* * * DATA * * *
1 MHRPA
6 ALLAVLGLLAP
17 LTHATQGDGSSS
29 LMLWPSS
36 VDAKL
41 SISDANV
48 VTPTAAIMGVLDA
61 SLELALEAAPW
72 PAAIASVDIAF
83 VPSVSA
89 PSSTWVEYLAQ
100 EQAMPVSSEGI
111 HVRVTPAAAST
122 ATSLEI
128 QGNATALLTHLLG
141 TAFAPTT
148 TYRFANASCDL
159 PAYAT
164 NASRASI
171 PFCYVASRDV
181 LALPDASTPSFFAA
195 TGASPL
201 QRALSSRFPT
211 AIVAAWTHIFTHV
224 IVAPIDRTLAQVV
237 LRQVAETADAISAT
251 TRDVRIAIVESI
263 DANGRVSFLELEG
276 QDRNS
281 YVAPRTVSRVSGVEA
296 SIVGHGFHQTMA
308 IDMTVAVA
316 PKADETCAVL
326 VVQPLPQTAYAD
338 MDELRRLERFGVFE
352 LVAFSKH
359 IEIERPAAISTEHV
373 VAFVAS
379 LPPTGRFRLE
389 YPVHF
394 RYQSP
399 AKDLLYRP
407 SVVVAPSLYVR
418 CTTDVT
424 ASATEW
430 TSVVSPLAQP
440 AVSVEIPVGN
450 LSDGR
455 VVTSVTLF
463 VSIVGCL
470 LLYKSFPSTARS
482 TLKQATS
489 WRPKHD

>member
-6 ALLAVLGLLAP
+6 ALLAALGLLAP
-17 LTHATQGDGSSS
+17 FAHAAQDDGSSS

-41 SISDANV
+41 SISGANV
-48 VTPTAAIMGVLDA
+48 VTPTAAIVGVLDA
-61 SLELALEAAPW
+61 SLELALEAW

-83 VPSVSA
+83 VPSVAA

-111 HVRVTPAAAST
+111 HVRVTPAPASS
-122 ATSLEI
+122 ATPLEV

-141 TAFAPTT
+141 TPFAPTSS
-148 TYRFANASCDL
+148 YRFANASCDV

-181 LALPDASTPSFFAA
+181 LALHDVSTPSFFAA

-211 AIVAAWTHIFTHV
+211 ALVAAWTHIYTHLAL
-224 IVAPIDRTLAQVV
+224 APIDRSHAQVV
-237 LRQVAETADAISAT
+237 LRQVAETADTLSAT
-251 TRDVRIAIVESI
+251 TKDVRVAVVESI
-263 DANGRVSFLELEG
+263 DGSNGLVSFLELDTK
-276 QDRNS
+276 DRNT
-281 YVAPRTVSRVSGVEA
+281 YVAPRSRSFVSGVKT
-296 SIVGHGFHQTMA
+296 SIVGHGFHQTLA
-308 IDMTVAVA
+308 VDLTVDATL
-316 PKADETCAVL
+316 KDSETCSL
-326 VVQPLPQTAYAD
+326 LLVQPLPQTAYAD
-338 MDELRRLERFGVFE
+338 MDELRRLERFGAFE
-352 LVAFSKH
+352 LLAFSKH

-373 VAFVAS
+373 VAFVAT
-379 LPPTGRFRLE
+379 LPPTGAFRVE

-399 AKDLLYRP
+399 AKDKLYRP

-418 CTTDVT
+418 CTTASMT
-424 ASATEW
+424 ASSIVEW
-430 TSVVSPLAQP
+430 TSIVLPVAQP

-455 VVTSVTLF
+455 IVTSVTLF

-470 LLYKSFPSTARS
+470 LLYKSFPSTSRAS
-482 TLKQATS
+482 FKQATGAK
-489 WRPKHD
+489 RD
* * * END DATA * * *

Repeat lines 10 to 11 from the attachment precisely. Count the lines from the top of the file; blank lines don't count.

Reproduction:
83 VPSVSA
89 PSSTWVEYLAQ